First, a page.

I’ve mentioned a few times that Mike and I hired a doula for the birth of Miles and have hired her again for the birth of Baby 2.0. But why?
When I first heard of doulas – I think it was on a Pregtastic podcast, which I was addicted to while pregnant with Miles – it sounded like an extravagance. I liked the idea of having a doula, since I knew I wanted to try to have a natural birth, but (have I mentioned I’m a cheapskate?) wasn’t sure that it could be worth the added cost. The cost of doula services varies according to the general cost of living where you are, but ranges from $300-1000, with the average being around $500.
Once I started looking into it, though, Mike was 100% on board and argued that the price was well worth it. We had both watched The Business of Being Born by then, and we were both set on having a natural birth in a hospital setting. I have to give most of the credit to Mike for dispelling my hesitation over using doula services because he was gung-ho about it from the get go. Now, I would say that that was probably the best decision we made in preparation for Miles’s birth.
If you aren’t sure what a doula is, she is a trained professional who supports a woman (and her partner) before, during, and after birth. She is not a midwife and does not deliver babies or perform medical services, but she is there for emotional and physical support and brings a wealth of experience to the baby’s birthing time. In hospital settings, she can be an advocate for the mother’s wishes when dealing with medical staff. There are two different types of doula – a Birth Doula and a Postpartum Doula – but usually when people talk about doulas they are referring to Birth Doulas (who typically also do a postpartum visit, as ours does). The official DONA site has more good information about the benefits of hiring a doula, but the long and short of it is that clinical studies show better outcomes for mother and baby when a doula is present at a birth.
For me, it made a lot of sense to have a doula at my baby’s birth, because I wanted to go to the hospital, where I knew I would be dealing with the possibility of unwanted, or at least unplanned, interventions that might derail the natural birth I so desired. Of course I couldn’t have predicted that I would end up being induced, but when I was, having Dusti there for support was even more essential. She helped me through the panicky moment when I first heard that I might need an induction, and then of course she was invaluable during the birth itself, which I have written about here.
Dusti gave me the wonderful advice about using the energy of contractions to move my baby down. She literally helped me use the toilet during labor (not something you necessarily want your husband to do!) since at a certain point it was so difficult for me to even consider moving, never mind actually walking to the bathroom. She suggested positions that might be comfortable for me, reminded Mike to remind me to keep nibbling on ice, asked me if I needed my socks on or off (the littlest things sometimes matter so much! and usually husbands do not realize this), and she put some awesome counterpressure on my hips that felt wonderful as the baby was descending.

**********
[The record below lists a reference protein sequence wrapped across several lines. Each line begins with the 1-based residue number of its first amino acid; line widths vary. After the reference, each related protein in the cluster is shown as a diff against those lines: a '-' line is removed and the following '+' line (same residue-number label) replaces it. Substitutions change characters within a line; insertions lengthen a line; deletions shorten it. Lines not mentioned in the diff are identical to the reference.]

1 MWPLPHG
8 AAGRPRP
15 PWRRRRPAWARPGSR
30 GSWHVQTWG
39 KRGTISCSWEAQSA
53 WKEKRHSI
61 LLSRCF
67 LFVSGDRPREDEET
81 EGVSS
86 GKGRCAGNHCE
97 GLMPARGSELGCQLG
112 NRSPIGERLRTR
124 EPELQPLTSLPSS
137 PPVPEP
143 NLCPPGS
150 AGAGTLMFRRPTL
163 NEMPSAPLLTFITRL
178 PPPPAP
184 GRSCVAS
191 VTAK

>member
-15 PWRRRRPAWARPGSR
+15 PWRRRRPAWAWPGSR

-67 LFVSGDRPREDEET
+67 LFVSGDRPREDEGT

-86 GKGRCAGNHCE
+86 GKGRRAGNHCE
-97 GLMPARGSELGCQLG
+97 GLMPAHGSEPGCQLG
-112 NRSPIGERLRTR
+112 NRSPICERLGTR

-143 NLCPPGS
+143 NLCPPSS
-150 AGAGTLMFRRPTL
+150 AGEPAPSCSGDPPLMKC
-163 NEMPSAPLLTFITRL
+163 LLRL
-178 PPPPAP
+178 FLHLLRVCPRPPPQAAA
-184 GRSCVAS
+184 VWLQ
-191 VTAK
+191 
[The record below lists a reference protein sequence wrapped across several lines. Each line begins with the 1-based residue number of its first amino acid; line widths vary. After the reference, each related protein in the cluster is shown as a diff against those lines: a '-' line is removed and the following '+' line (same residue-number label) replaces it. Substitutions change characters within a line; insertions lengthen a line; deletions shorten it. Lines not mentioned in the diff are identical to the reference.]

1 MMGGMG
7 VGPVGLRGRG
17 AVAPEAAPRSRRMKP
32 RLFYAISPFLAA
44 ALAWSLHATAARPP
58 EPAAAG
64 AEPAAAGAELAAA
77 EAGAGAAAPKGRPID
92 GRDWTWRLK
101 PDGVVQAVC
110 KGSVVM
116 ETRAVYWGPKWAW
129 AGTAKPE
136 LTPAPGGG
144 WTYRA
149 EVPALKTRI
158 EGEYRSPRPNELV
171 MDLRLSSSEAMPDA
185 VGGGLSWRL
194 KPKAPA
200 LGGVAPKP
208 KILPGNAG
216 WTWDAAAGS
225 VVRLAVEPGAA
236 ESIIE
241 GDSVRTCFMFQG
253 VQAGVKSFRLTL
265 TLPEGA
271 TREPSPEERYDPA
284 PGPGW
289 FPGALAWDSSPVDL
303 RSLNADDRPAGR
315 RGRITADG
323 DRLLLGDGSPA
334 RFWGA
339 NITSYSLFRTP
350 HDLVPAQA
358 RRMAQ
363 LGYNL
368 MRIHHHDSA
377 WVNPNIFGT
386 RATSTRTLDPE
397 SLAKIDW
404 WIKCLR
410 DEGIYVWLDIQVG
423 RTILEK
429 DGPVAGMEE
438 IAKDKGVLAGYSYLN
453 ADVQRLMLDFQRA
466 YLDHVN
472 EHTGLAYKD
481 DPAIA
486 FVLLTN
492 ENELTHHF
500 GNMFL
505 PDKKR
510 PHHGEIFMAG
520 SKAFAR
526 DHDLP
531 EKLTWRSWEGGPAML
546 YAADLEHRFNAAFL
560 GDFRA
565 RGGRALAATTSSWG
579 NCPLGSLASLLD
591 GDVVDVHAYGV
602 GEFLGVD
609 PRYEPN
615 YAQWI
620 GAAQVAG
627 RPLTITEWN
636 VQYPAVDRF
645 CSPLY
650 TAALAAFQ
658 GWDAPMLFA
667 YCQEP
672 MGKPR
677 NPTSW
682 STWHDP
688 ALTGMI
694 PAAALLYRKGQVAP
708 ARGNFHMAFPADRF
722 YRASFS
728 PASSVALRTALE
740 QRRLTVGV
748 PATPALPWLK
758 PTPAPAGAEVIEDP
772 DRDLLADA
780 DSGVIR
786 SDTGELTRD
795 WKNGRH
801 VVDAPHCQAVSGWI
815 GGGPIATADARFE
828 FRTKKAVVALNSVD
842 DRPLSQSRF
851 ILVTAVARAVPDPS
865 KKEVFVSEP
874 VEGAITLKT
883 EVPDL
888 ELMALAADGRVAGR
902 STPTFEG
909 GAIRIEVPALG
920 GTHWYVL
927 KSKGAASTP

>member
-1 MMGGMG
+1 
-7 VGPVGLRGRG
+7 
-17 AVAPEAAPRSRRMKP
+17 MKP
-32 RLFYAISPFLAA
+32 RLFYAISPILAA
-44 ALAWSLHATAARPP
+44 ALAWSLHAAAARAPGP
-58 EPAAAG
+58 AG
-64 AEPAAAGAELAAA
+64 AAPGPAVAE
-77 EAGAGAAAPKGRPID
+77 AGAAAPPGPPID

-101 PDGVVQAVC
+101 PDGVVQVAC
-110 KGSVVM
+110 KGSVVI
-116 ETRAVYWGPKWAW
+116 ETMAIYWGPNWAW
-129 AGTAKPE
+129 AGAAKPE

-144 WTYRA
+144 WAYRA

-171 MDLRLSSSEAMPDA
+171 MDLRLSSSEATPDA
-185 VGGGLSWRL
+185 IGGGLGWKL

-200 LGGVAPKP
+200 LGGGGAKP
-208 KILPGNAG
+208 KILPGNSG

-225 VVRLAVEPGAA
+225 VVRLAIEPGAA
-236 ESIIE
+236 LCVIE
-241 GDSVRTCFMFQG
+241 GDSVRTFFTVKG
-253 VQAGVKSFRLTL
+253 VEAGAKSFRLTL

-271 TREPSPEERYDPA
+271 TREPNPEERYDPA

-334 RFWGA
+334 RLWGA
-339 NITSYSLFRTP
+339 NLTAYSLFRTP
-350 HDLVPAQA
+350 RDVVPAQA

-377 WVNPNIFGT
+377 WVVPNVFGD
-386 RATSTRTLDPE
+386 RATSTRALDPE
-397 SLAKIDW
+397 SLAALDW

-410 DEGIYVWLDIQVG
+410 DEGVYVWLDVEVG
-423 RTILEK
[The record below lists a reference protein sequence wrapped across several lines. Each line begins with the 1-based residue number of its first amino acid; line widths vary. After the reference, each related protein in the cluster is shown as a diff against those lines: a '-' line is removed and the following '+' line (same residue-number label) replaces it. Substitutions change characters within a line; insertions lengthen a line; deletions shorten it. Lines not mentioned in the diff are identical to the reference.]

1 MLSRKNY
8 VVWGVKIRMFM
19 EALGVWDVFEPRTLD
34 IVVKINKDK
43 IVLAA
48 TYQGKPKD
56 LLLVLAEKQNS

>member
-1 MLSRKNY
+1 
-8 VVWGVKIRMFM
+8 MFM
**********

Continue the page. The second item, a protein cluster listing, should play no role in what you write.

She was a wonderful emotional and psychological support as she talked me through the rollercoaster of giving birth… something not everyone realizes is that just as there are physical stages of labor, there are emotional stages that are very normal to go through, moving from excitement and a little fearfulness, to tension and a tendency to “hold it in,” and through the loss of confidence that often comes with transition. Having someone with you who understands these emotions and knows how to help you through them is so important – and your husband, partner, mom, or best friend may not realize that they are just natural parts of birth and not signs that you are in distress or need medical intervention.
This is part of why doulas are great for birth partners too (spouses or other family members who support you during birth) – they are trained and experienced in attending births. They care, but they aren’t nervous or worried for your safety. They free up your spouse to enjoy the birth of his baby. They help set a positive tone in the birthing room. Although I wasn’t part of the conversation between Dusti, Mike, and our nurse, I was very much aware of their happy and excited chatter around me and it kept me calm and centered. And another of the little things that is practically priceless – at the moment Miles was born, Dusti grabbed the camera. We have photos of our faces as we first met our son (and no I won’t post them!).
We just had our meeting with Dusti today to talk about the birth of Baby 2.0. This time, as I have mentioned, we are excited about planning a Hypnobabies birth. Otherwise a lot of things will be the same – I am delivering at the same hospital (technically a brand new hospital, but same hospital system) so we are all familiar with standard procedure there. They are natural birth friendly and I know that they will want me to have a hep lock and intermittent fetal monitoring, but otherwise will be pretty low intervention. We talked about mother-directed pushing, which I would very much like to try since pushing was the least smooth aspect of my birth experience last time around. Also this week I had a prenatal massage with Dusti, since I am a lucky duck whose doula is also a licensed massage therapist, and all I can say about that is I really need to do it more often!
I continue to listen to a Hypnobabies maintenance track once a day, and I’ve gotten better about practicing the Finger-Drop Technique of self-hypnosis several times a day. And now… we wait!